Skip to main content

28-07-2011 | General practice | Article

Therapy change necessary at 12 weeks if methotrexate has not improved psoriasis


Free abstract

MedWire News: Research suggests that psoriasis patients treated with escalating doses of methotrxate - as specified by the CHAMPION study - should switch treatment if their condition has not improved by 12 weeks.

Participants of CHAMPION - a phase III trial comparing adalimumab with methotrexate and placebo for chronic plaque psoriasis - received step-up dosing of methotrexate from 15 mg to a maximum of 25 mg during a 16-week period, with the aim of reaching a Psoriasis Area and Severity Index (PASI) score of 75.

Eric Sasso (Abbott Laboratories, Illinois, USA) and colleagues report that nearly all patients who ultimately achieved a PASI 75 response had achieved PASI 50 by week 8 (for those who received no more than 15 mg) or by week 12 (for those whose dose was increased to 20 mg).

In addition, for PASI 50 nonresponders at week 12, increasing the methotrexate dose to 25 mg "provided little additional efficacy," write Sasso et al in the British Journal of Dermatology.

In all, 103 methotrexate-treated patients from CHAMPION, with moderate to severe chronic, stable plaque psoriasis were included in the analysis. Participants were grouped according to their response to treatment; early responders (ER) achieved PASI 50 or above at week 8 and remained on 15 mg treatment; late responders (LR) had not achieved PASI 50 at week 8, at which point their dose increased to 20 mg and they achieved PASI 50 or above by week 12; and late nonresponders (LN) did not achieve PASI 50 at week 12, despite a dose increase to 25 mg at this point.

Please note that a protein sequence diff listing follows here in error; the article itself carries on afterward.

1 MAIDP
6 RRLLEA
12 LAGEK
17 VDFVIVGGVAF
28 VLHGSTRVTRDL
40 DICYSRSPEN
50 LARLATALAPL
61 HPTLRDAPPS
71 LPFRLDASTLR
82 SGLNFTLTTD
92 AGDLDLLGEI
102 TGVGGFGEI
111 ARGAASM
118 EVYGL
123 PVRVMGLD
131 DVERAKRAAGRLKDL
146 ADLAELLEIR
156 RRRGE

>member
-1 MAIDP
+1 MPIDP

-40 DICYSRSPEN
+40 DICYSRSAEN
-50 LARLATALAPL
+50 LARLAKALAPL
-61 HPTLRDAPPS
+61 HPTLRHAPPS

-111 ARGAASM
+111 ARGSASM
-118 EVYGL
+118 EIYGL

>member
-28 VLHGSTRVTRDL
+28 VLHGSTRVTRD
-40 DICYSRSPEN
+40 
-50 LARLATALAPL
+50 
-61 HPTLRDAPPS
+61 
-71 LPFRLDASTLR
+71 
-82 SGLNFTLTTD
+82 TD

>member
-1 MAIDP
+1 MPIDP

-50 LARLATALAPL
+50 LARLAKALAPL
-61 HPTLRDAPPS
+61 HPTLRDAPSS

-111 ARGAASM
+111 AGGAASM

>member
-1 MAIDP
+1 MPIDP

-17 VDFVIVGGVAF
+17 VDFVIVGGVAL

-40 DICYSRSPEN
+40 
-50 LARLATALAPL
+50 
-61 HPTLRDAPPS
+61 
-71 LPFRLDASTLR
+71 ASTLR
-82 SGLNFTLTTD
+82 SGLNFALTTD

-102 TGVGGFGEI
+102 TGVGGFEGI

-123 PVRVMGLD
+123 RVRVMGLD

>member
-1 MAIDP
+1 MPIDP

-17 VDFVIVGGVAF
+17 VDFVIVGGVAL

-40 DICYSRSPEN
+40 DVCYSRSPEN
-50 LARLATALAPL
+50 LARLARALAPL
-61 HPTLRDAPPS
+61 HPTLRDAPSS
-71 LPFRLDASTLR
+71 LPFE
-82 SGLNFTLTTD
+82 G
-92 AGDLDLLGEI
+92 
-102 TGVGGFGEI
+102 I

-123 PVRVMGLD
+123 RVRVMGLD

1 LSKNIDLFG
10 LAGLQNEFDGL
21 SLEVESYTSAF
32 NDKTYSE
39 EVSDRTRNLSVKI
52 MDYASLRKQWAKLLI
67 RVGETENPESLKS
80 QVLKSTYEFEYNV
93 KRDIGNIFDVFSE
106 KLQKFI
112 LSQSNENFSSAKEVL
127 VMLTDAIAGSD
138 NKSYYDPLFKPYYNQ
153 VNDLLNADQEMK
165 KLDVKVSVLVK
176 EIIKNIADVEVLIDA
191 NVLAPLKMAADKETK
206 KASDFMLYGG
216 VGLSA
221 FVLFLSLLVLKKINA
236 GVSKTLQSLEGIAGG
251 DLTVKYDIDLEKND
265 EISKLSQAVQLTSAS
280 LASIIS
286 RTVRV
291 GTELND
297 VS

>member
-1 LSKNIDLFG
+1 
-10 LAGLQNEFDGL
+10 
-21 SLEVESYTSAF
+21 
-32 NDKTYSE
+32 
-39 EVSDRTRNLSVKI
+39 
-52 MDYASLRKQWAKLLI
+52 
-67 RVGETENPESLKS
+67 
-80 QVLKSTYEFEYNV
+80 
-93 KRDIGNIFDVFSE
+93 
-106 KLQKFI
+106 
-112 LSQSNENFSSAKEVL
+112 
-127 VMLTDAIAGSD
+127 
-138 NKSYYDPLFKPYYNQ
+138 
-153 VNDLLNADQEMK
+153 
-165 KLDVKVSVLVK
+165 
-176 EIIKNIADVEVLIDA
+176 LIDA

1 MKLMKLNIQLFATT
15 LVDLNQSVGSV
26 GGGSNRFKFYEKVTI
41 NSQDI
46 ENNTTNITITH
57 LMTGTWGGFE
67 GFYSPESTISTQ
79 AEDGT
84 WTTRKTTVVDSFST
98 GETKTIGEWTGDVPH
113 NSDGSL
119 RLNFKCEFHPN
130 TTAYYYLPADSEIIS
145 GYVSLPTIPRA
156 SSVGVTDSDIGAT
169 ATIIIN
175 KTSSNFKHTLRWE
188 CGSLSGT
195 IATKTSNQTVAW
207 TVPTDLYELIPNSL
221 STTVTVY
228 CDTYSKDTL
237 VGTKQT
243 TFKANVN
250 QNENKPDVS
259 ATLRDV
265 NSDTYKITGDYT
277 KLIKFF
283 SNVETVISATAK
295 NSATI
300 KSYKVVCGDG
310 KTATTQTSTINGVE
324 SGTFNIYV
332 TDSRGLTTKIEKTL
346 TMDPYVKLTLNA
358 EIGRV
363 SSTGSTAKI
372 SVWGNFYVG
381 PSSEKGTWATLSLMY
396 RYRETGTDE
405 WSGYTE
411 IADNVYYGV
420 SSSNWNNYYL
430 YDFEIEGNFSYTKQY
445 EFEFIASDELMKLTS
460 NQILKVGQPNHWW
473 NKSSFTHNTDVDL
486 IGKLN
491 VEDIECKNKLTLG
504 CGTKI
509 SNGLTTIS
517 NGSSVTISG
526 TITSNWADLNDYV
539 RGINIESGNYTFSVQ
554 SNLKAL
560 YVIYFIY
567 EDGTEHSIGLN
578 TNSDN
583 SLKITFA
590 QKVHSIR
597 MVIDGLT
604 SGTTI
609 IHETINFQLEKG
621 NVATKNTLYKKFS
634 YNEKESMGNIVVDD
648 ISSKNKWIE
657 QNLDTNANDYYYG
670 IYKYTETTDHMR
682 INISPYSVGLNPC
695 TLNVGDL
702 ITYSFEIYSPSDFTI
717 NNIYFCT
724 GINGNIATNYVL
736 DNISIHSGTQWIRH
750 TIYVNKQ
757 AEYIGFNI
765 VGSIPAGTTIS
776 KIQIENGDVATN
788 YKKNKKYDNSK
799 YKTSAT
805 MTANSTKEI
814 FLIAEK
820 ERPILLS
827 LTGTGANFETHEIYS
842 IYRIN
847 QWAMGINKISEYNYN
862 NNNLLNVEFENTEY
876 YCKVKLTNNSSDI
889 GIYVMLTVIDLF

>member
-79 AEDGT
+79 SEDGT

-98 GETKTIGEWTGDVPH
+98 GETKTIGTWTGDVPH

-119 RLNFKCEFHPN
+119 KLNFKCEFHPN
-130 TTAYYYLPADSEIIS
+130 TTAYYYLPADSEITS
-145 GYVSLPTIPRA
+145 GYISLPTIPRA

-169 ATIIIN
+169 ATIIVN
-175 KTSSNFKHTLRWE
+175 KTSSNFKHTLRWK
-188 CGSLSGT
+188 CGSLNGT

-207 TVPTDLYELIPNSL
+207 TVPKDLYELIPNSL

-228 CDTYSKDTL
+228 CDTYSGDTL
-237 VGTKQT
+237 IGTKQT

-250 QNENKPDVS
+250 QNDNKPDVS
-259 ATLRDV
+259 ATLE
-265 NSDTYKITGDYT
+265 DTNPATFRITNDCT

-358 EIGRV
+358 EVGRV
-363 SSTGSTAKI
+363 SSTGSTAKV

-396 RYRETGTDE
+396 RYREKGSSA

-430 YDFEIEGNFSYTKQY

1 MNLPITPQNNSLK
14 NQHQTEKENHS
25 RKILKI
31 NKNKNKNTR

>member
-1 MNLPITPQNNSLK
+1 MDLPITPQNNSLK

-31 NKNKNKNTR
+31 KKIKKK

The mean percentage improvement in PASI score from baseline was greatest for ERs, at 79.9%, compared with 69.7% in LRs and 24.8% in LNs. The corresponding PASI 75 response rates at week 16 of the study were 70.0%, 40.9%, and 4.9%, respectively.

The majority of PASI improvement for the ER and LR groups occurred in the first 8 and 12 weeks of the study, write the study authors, and "consistent with the group definition," they add, the LN group showed relatively little mean improvement after a dosage increase to 20 mg at week 8, and to 25 mg at week 12.

Similar to PASI scores, patients' Dermatology Life Quality Index (DLQI) scores were most improved for all three groups during the first 12 weeks of treatment. Furthermore, mean overall improvements in DLQI from baseline were higher in the ER and LR groups compared with the LN group, at 77.1% and 69.3% compared with 28.4%, and almost no additional improvement was noted in LN patients after week 12.

"Thus, a treatment strategy that identifies LNs at week 12 and promptly switches them to another therapy may be in their best interest, both for skin disease and for quality of life," conclude Sasso and co-investigators.

MedWire ( is an independent clinical news service provided by Springer Healthcare Limited. © Springer Healthcare Ltd; 2011

By Sarah Guy

Related topics